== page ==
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The migrant caravan, the Pittsburg synagogue, Charlottesville, and Parkland High School. They’re all significant events that have dominated the airwaves, and they’ve been the focus of heated political debate.

Educators know their students are aware of the events, but they can be understandably hesitant to broach the difficult topics with their class.

Could something get lost in translation? How might a parent react? What if a teacher is accused of pushing a political agenda?

“They (teachers) want to be able to talk about this, but at the same time they are so afraid to do it,” says Jennifer Rich, an assistant professor in the College of Education at Rowan University.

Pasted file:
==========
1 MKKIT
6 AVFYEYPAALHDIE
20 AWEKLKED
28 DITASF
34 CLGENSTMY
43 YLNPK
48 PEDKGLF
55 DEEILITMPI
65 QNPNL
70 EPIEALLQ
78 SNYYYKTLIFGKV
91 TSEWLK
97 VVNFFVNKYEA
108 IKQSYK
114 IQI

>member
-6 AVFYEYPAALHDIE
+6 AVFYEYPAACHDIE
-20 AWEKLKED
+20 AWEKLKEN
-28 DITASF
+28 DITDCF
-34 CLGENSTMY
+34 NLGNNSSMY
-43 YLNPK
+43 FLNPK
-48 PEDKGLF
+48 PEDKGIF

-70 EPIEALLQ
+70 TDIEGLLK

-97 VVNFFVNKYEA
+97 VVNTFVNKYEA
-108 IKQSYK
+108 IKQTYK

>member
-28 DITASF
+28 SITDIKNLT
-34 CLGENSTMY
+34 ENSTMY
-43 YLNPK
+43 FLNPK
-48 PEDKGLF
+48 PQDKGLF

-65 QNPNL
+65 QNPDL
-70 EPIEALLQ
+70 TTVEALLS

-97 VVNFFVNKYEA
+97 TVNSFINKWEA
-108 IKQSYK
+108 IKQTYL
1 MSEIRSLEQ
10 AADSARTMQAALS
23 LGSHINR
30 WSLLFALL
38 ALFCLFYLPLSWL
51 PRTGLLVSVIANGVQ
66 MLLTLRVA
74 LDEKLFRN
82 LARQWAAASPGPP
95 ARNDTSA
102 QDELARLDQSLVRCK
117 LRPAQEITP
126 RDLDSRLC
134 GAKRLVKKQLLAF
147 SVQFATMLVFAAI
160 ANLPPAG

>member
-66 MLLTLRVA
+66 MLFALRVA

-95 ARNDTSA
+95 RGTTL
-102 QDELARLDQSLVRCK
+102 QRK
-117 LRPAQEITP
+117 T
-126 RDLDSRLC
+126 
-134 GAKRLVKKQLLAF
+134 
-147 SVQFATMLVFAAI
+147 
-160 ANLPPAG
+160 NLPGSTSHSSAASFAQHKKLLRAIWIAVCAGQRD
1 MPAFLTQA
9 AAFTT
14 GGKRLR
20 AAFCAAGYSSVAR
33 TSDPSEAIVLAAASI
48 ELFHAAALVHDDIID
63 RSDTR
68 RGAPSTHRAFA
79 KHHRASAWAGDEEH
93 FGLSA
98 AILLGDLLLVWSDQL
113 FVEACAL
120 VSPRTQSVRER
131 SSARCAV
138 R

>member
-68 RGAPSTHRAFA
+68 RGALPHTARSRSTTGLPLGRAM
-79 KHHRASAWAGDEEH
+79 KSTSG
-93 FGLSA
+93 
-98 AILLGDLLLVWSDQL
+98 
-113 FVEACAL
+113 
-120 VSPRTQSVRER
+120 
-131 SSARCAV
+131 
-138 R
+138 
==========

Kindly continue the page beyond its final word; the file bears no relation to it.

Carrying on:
Rich, who is also the director of research and education for the Rowan Center for Holocaust and Genocide Studies believes there is a way to talk about these heated issues without pushing your politics.

“I think that we can open the conversation and allow students to lead the conversation, without getting involved.”

Recently, Rich wrote an opinion piece for the Hechinger Report about discussing the migrant caravan with students.

She also broached the topic with her students a few weeks ago, and she told us about five takeaways from her experience.

  1. Admit Mistakes
  2. Remember the rule of “good intentions.”
  3. Enter into the conversation from a place of curiosity
  4. Don’t have a firm end-goal
  5. Allow everyone a voice, even when you disagree

In Episode 78 of the Class Dismissed podcast, Rich offers in-depth strategies for discussing difficult topics. To learn more, listen to Class Dismissed on your favorite podcast app or iTunes.

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